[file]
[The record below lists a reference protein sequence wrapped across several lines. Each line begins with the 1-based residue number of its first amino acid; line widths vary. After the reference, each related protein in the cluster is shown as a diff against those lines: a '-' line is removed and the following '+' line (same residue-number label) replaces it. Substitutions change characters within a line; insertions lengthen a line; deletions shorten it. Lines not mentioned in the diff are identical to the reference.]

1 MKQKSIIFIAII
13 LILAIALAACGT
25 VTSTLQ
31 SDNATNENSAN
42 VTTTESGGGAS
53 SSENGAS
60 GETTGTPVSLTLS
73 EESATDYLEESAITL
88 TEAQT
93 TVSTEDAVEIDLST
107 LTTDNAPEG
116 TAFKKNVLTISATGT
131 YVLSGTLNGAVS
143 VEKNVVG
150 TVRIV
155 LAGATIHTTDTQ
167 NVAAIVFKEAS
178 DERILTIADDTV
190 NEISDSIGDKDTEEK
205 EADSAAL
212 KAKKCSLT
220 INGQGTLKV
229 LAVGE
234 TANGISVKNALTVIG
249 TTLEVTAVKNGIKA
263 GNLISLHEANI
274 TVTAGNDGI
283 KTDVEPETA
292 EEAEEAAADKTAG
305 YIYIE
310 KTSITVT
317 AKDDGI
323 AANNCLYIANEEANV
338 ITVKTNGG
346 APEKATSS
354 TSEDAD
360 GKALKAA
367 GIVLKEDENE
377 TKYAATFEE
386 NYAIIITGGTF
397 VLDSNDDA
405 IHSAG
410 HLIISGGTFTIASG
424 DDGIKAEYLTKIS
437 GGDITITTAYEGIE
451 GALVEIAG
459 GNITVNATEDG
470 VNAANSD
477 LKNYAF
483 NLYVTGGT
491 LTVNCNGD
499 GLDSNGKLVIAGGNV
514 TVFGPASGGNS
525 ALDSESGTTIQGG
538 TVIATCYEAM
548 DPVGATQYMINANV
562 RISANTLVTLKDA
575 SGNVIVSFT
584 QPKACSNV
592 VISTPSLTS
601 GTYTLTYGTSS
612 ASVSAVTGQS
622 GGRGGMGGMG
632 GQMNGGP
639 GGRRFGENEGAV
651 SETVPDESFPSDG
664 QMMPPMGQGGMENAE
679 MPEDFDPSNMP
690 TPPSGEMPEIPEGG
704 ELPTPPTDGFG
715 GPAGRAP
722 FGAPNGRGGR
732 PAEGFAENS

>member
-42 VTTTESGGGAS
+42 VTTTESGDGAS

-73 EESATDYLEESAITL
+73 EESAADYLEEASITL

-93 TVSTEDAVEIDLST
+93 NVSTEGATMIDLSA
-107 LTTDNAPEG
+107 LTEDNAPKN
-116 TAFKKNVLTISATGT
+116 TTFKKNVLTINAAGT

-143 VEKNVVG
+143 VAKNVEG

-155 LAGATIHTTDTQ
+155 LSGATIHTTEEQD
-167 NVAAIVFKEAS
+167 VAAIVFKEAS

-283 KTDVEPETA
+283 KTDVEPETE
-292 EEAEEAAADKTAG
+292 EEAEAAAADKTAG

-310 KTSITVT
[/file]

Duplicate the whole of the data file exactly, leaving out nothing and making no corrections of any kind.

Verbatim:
[The record below lists a reference protein sequence wrapped across several lines. Each line begins with the 1-based residue number of its first amino acid; line widths vary. After the reference, each related protein in the cluster is shown as a diff against those lines: a '-' line is removed and the following '+' line (same residue-number label) replaces it. Substitutions change characters within a line; insertions lengthen a line; deletions shorten it. Lines not mentioned in the diff are identical to the reference.]

1 MKQKSIIFIAII
13 LILAIALAACGT
25 VTSTLQ
31 SDNATNENSAN
42 VTTTESGGGAS
53 SSENGAS
60 GETTGTPVSLTLS
73 EESATDYLEESAITL
88 TEAQT
93 TVSTEDAVEIDLST
107 LTTDNAPEG
116 TAFKKNVLTISATGT
131 YVLSGTLNGAVS
143 VEKNVVG
150 TVRIV
155 LAGATIHTTDTQ
167 NVAAIVFKEAS
178 DERILTIADDTV
190 NEISDSIGDKDTEEK
205 EADSAAL
212 KAKKCSLT
220 INGQGTLKV
229 LAVGE
234 TANGISVKNALTVIG
249 TTLEVTAVKNGIKA
263 GNLISLHEANI
274 TVTAGNDGI
283 KTDVEPETA
292 EEAEEAAADKTAG
305 YIYIE
310 KTSITVT
317 AKDDGI
323 AANNCLYIANEEANV
338 ITVKTNGG
346 APEKATSS
354 TSEDAD
360 GKALKAA
367 GIVLKEDENE
377 TKYAATFEE
386 NYAIIITGGTF
397 VLDSNDDA
405 IHSAG
410 HLIISGGTFTIASG
424 DDGIKAEYLTKIS
437 GGDITITTAYEGIE
451 GALVEIAG
459 GNITVNATEDG
470 VNAANSD
477 LKNYAF
483 NLYVTGGT
491 LTVNCNGD
499 GLDSNGKLVIAGGNV
514 TVFGPASGGNS
525 ALDSESGTTIQGG
538 TVIATCYEAM
548 DPVGATQYMINANV
562 RISANTLVTLKDA
575 SGNVIVSFT
584 QPKACSNV
592 VISTPSLTS
601 GTYTLTYGTSS
612 ASVSAVTGQS
622 GGRGGMGGMG
632 GQMNGGP
639 GGRRFGENEGAV
651 SETVPDESFPSDG
664 QMMPPMGQGGMENAE
679 MPEDFDPSNMP
690 TPPSGEMPEIPEGG
704 ELPTPPTDGFG
715 GPAGRAP
722 FGAPNGRGGR
732 PAEGFAENS

>member
-42 VTTTESGGGAS
+42 VTTTESGDGAS

-73 EESATDYLEESAITL
+73 EESAADYLEEASITL

-93 TVSTEDAVEIDLST
+93 NVSTEGATMIDLSA
-107 LTTDNAPEG
+107 LTEDNAPKN
-116 TAFKKNVLTISATGT
+116 TTFKKNVLTINAAGT

-143 VEKNVVG
+143 VAKNVEG

-155 LAGATIHTTDTQ
+155 LSGATIHTTEEQD
-167 NVAAIVFKEAS
+167 VAAIVFKEAS

-283 KTDVEPETA
+283 KTDVEPETE
-292 EEAEEAAADKTAG
+292 EEAEAAAADKTAG

-310 KTSITVT